From pv magazine Global
NREL and US-based thin-film PV manufacturer First Solar have built a cadmium telluride (CdTe) bifacial solar cell based on a rear interface buffer made of copper, gallium and monoxide (CuGaOx ). The scientists claim to have achieved a higher bifacial power density than any polycrystalline absorber currently manufactured at scale. They used cracked film lithography (CFL)-patterned metal grids to integrate the CuGaOx rear interface buffer in the solar cell.
“Common passivating layers, such as Al2O3 and other oxides, are highly resistive, need to be applied directly to the CdTe surface, and require a high-temperature CdCl2 treatment after they are deposited,” they said, noting that they used CFL to overcome this issue. “CFL is a low-cost method to pattern metal microgrids that have ideal properties for high resistance applications like CdTe.”
Researcher Chris Muzzillo said CFL is particularly suitable for CdTe cells due to its low cost. “We found that relative to photolithography, CFL has lower materials and equipment cost for patterning metal grids in III-V photovoltaics,” he told pv magazine.
Muzzillo and his team described their findings in “Cracked Film Lithography with CuGaOx Buffers for Bifacial CdTe Photovoltaics,” which was recently published in Nano-Micro Small. In all CFL processes, metal is grown directly on the semiconductor surface, resulting in high-quality interfaces with low contact resistance and improved durability.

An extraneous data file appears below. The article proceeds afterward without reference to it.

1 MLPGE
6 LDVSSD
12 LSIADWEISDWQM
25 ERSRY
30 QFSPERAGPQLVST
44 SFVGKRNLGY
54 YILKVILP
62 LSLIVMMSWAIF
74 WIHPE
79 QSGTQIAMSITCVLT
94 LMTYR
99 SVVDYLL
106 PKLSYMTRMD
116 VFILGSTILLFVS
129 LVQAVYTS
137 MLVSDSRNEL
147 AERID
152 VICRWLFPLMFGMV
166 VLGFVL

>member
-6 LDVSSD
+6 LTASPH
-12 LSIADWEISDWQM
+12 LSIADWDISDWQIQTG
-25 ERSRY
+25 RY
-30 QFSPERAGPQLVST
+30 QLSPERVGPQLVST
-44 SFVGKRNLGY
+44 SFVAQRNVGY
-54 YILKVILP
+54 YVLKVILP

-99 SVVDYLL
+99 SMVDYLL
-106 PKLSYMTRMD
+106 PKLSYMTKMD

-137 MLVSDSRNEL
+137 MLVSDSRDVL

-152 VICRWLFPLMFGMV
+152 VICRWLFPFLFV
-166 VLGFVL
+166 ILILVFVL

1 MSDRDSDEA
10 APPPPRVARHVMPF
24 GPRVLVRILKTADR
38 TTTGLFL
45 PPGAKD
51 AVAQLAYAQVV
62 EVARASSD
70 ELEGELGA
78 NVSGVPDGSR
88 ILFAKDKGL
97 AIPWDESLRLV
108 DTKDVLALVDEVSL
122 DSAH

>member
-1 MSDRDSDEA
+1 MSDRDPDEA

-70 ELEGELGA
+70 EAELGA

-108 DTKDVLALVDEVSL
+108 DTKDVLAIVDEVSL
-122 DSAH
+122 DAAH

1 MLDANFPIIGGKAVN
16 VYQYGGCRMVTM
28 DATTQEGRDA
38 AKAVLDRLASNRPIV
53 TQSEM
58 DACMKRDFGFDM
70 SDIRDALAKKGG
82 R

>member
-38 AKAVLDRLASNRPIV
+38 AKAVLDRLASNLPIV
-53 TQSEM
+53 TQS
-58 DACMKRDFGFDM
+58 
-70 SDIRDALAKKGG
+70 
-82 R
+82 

In the proposed cell configuration, the CuGaOx/CFL grid samples’ showed superior passivation to their reduced gold (Au) coverage area, which in turn resulted in a higher open-circuit voltage for the solar cell. They also helped improve the device’s fill factor from 70.8% to 73.3%.
“We estimate that the previous CdTe bifacial record, with 1 sun front and rear efficiencies of 12.5% and 7.6%, respectively, generates 16.3 mW cm−2 at 1 sun front + 0.5 sun rear,” the research group said. “On the other hand, our best CFL grid produces 20.3 mW cm−2 at 1 sun front + 0.5 sun rear—a 25% jump in record bifacial CdTe power density, and at 1 sun front + 0.1 sun rear, our cell has 39% higher power density.”
Muzzilo said that commercialization of the cell is up for consideration.
“Compared to bifacial silicon, the rear efficiency of bifacial CdTe remains relatively low,” he concluded. “We will continue to work on boosting front and rear efficiency, with a goal of demonstrating high enough added power density to justify the added process complexity of CFL-patterned bifacial CdTe.”
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